Kuchler et al. (1984) analysed the economic consequences if a virulent race of the soyabean rust fungus became established in the USA, using an econometric-simulation model under two alternative environmental and grower-response assumptions. Total losses to consumers and other sectors of the USA economy were forecast to exceed US$ 7.2 billion/year, even with a conservative estimate of potential damage, while profits to some soyabean farmers and producers of other feed grains would rise. However, the rust would not become a serious obstacle to soyabean production unless virulent races were introduced to the Americas from Asia. Since that has happened in this century, the full extent of the impact of the Asian rust on soyabean production in countries such as Brazil and the USA is still undetermined. Any additional effect of P. meibomiae is likely to be minor.
Vakili and Bromfield (1976) noted various levels of rust disease on other cultivated legumes in Puerto Rico, but did not discuss their possible impact. Significant sporulation occurs on Phaseolus lunatus (lima bean) (Vakili, 1979). Introduced to new areas with suitable environmental conditions, the American species could apparently produce significant disease on certain crops.
Risk and Impact FactorsTop of page
- Has a broad native range
- Highly mobile locally
- Has high reproductive potential
- Reproduces asexually
- Host damage
- Negatively impacts agriculture
- Negatively impacts livelihoods
- Difficult to identify/detect as a commodity contaminant
- Difficult to identify/detect in the field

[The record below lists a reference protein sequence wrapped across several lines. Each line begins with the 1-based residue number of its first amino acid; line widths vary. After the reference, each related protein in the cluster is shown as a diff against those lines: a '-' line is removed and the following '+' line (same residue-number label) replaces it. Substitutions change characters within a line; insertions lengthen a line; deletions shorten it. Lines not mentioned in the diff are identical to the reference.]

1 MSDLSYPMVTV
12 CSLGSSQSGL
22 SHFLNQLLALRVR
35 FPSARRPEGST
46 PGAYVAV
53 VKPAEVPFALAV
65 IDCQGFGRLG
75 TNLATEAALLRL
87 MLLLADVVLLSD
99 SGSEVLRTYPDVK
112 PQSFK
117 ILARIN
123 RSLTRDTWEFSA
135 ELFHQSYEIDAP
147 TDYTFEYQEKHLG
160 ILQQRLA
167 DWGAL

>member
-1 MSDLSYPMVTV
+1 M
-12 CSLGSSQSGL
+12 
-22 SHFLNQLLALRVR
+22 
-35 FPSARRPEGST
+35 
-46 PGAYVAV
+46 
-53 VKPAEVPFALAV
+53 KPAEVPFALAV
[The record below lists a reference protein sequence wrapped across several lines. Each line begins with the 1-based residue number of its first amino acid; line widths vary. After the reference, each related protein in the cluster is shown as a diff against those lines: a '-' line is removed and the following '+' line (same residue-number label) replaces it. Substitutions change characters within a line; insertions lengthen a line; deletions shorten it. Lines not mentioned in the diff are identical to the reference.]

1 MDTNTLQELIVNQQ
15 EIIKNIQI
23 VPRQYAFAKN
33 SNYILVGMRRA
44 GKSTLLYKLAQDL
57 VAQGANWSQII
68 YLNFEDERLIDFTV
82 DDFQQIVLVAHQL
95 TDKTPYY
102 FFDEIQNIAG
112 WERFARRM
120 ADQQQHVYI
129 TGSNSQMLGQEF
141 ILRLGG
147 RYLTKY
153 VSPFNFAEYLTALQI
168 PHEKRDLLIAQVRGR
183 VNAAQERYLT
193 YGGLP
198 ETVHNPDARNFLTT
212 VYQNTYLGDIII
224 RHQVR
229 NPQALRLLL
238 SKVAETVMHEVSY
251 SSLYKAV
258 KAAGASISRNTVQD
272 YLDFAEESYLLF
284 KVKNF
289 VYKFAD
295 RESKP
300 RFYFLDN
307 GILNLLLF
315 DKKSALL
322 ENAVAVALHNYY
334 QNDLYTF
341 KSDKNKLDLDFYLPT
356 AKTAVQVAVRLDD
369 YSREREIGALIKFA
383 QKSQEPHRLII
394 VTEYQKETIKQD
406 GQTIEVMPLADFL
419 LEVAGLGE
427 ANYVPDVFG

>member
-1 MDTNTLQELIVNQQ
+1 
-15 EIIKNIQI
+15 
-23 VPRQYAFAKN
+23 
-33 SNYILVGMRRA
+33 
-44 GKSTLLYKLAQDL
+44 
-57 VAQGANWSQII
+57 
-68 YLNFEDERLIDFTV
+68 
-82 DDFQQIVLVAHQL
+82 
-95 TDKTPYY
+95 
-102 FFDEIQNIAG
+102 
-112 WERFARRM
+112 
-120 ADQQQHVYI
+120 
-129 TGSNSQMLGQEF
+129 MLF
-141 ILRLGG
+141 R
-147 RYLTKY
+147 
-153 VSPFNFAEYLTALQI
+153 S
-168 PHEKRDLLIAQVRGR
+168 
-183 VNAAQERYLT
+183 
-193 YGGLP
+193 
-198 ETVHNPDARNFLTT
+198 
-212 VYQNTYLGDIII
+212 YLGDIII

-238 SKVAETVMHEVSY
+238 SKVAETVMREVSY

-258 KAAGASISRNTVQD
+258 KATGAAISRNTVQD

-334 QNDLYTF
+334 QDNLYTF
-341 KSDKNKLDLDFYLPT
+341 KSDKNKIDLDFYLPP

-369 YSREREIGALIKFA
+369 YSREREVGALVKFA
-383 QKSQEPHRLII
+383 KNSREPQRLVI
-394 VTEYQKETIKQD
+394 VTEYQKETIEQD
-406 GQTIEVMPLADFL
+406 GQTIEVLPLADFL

DiagnosisTop of page
Bonde and Brown (1980) provided SEM pictures of uredinia and urediniospores; however, these are not useful for differentiating between the two Phakopsora species (P. meibomiae and Phakopsora pachyrhizi) on soyabean [Glycine max]. Ono et al. (1992) identified differences between the two species in telial structures, but these are rarely available in the field. A DNA extraction and PCR amplification protocol was able to rapidly distinguish between P. meibomiae and P. pachyrhizi (Harmon et al., 2005).
Sequences of ITS and LSU regions of rDNA for both P. meibomiae and P. pachyrhizi are available in GenBank for comparison (NCBI, 2009). The immunofluorescence assay, developed by Frederick et al. (2002), can be used to identify either species in infected plant tissue within 5 hours. It was applied in the identification of the Asian rust invading the southern USA (Schneider et al., 2005), Argentina (Ploper et al., 2005) and Uruguay (Stewart et al., 2005). Isozyme analysis can also be used to distinguish between the species (Bonde et al., 1988), but is a slower process using purified isolates. Anderson et al. (2008) have developed primer pairs to analyze whole genomes of soyabean rust isolates using simple sequence repeat markers; these proved to be specific to P. pachyrhizi in that no significant product was amplified from P. meibomiae genomes.
Detection and InspectionTop of page
Similarities to Other Species/ConditionsTop of page
Bacterial pustules caused by Xanthomonas axonopodis pv. glycines and bacterial blight caused by Pseudomonas savastanoi pv. glycinea generate spots similar to those formed by the soyabean rust fungus on leaves. However, the bacterial spots are at first water-soaked in appearance and later ooze out a bacterial slime instead of the powdery spore masses of the rust. The conical uredinia with an apical pore are another distinctive morphological sign of the Phakopsora species on legumes (Vakili and Bromfield, 1976).